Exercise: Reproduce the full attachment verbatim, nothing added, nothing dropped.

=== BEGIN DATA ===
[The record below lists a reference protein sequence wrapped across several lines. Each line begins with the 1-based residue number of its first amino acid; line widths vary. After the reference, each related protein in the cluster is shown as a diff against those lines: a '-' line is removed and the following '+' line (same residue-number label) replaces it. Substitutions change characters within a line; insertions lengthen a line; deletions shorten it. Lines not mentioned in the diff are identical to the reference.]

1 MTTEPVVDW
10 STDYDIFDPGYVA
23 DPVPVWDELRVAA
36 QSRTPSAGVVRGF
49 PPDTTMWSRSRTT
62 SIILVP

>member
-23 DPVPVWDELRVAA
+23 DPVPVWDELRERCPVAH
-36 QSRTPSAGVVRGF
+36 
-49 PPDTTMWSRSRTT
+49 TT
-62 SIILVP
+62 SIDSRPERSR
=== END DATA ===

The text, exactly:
[The record below lists a reference protein sequence wrapped across several lines. Each line begins with the 1-based residue number of its first amino acid; line widths vary. After the reference, each related protein in the cluster is shown as a diff against those lines: a '-' line is removed and the following '+' line (same residue-number label) replaces it. Substitutions change characters within a line; insertions lengthen a line; deletions shorten it. Lines not mentioned in the diff are identical to the reference.]

1 MTTEPVVDW
10 STDYDIFDPGYVA
23 DPVPVWDELRVAA
36 QSRTPSAGVVRGF
49 PPDTTMWSRSRTT
62 SIILVP

>member
-23 DPVPVWDELRVAA
+23 DPVPVWDELRERCPVAH
-36 QSRTPSAGVVRGF
+36 
-49 PPDTTMWSRSRTT
+49 TT
-62 SIILVP
+62 SIDSRPERSR